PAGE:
Trump was openly disdainful of mail-in voting, and so Republicans were more likely than Democrats to vote in person on election day. This complicated the ability of pollsters to identify likely voters, and may have favored Democratic turnout in their polling forecasts.
Some of these problems might be fixable. Polling companies might be able to make adjustments. Some are certainly considering new ways to weight populations. However, some of the challenges might fundamentally alter the accuracy of polls.
Furthermore, modern-day US politics might simply be too competitive for polling. If presidential elections frequently come down to a couple of percentage points or less in key states, or congressional races are often tight, they might fall within unavoidable margins of error in polls.
For example, two Senate races in Georgia next month will determine which political party controls the Senate — but polls offer limited insights into the Jan. 5 runoff elections, because the likely outcomes are so close they are expected to be well within the margin of error for most surveys.
Polls will probably continue to have some value in the future, however. They help inform media narratives about politics, for example. They can also identify significant changes in the electorate. In a large, diverse country, polls provide data on what the population is thinking. There is no reliable, alternative source of such information.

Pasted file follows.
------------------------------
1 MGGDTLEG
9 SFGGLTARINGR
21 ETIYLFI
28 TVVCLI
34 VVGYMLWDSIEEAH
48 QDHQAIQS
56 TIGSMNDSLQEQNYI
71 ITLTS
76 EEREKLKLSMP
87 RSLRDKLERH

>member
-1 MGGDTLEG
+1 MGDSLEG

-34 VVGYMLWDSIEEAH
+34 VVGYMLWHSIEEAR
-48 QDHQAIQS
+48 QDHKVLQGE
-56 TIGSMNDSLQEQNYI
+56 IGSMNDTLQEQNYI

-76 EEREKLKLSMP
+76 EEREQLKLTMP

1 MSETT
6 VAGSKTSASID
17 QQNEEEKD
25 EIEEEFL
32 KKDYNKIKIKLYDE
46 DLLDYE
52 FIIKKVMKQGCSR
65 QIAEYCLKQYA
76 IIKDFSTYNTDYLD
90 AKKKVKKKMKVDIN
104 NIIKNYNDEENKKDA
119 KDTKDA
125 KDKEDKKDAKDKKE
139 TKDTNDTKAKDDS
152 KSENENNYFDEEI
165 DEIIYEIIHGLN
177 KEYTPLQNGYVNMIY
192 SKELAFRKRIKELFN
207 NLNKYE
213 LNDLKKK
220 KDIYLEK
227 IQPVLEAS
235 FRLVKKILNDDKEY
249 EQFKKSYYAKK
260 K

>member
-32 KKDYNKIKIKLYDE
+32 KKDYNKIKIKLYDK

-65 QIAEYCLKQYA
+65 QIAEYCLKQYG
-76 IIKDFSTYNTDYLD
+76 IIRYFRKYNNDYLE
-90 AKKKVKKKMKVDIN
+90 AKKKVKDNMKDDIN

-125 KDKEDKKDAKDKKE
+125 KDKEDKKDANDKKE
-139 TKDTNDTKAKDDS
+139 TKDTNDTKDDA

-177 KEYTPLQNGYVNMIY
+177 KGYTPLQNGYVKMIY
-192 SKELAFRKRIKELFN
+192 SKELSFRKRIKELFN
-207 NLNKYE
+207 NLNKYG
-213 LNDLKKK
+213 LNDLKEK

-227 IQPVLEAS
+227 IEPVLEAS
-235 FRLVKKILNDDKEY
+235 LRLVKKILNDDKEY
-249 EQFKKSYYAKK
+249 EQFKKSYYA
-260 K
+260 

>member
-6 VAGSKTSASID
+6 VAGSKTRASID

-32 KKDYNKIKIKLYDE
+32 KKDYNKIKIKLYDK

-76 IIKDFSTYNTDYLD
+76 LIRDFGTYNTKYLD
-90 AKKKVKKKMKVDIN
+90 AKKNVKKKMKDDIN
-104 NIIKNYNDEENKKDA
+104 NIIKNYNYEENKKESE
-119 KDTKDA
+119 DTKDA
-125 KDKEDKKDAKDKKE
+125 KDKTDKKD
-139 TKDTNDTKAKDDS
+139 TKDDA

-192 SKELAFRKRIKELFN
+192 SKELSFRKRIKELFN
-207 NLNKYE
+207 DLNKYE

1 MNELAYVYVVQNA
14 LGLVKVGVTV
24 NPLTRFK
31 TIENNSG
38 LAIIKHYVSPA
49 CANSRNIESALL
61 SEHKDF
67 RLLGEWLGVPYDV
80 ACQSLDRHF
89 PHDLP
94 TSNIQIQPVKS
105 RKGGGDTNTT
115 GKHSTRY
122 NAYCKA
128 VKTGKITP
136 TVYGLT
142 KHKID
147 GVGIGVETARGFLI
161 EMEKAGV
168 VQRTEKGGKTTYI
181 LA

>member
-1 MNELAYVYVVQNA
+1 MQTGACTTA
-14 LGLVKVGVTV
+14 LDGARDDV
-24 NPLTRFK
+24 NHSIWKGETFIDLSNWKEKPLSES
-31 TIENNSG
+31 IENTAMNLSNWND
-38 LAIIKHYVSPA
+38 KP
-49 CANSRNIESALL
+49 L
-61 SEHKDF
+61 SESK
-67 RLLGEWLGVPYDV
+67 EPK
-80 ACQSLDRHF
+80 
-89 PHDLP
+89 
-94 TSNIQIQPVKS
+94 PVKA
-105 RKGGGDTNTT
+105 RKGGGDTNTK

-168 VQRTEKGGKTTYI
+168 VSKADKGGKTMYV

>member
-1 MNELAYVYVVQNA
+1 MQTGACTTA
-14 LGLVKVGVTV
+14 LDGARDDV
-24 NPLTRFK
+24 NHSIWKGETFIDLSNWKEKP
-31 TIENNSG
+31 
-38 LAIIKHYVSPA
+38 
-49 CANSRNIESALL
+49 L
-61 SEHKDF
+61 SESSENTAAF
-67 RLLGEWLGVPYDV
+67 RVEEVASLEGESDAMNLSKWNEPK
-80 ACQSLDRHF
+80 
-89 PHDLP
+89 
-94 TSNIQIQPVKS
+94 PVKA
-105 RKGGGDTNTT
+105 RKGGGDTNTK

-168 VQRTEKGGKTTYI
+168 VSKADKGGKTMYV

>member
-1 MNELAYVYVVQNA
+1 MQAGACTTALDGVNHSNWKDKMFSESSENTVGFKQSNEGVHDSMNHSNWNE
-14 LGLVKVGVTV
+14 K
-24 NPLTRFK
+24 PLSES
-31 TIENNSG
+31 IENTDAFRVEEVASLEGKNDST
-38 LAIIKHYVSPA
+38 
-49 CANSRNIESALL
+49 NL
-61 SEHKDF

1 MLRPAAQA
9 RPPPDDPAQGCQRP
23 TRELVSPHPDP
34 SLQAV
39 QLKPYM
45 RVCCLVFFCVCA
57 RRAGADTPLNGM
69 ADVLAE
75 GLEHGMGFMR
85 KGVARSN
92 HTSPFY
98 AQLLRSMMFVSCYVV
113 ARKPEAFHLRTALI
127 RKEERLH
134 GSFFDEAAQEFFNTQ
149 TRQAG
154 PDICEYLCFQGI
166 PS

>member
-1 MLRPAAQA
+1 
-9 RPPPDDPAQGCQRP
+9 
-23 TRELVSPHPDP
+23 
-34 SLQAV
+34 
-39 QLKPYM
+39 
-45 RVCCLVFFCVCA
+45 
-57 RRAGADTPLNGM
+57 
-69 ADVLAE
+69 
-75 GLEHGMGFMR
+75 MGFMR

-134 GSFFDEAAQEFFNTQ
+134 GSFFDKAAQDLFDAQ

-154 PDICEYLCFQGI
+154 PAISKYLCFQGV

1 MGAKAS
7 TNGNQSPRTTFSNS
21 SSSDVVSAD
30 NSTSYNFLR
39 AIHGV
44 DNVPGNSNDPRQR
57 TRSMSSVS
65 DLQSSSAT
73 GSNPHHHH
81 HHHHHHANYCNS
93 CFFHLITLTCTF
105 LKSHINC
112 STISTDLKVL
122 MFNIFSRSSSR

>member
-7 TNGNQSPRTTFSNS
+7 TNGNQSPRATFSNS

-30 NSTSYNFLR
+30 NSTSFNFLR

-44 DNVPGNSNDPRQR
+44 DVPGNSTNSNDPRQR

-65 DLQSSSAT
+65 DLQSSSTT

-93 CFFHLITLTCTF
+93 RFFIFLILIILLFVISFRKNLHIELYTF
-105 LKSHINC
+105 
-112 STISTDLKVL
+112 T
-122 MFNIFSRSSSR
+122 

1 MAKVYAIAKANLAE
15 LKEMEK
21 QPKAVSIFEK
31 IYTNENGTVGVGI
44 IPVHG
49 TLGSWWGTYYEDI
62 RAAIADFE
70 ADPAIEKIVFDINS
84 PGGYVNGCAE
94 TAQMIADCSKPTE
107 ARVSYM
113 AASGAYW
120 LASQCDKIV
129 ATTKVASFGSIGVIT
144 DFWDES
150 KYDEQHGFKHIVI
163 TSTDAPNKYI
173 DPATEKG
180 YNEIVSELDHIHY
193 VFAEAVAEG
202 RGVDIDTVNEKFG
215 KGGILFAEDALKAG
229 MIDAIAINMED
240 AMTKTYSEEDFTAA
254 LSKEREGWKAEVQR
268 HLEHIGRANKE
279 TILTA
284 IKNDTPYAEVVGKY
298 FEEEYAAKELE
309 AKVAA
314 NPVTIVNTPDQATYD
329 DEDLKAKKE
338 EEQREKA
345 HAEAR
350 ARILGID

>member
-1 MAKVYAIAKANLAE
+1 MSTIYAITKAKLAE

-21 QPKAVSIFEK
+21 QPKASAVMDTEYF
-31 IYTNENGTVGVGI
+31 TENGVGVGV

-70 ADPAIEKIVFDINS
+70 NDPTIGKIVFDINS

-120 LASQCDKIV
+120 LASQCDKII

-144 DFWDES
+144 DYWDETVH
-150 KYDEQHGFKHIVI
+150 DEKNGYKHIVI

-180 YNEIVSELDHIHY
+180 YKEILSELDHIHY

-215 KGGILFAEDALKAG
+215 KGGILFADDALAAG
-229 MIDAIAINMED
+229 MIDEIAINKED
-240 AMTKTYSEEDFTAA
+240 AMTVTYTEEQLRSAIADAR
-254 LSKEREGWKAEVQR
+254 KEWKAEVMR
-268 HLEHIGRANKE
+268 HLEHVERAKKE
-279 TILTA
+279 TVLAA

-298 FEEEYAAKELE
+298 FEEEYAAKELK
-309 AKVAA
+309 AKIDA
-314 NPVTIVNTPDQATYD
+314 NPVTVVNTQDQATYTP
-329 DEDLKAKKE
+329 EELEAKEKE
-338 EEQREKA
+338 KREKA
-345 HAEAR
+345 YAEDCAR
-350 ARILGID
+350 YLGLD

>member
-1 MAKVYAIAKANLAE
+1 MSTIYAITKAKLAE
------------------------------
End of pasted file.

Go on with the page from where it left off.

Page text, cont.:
Nonetheless, the media and political strategists might need to reduce their reliance on polls, particularly when analyzing tight races. Polls still have an important place in journalism and campaign strategy — however, reports based on them need to clearly communicate their limitations and should include other forms of political journalism.
Campaign strategists need to rethink the extent to which they use polls to guide them on where they focus resources. Meanwhile, pollsters must consider what they can fix and what limitations they must accept.
The writer is a political risk consultant with more than 16 years of experience as a professional analyst of international security issues and Middle East political and business risk.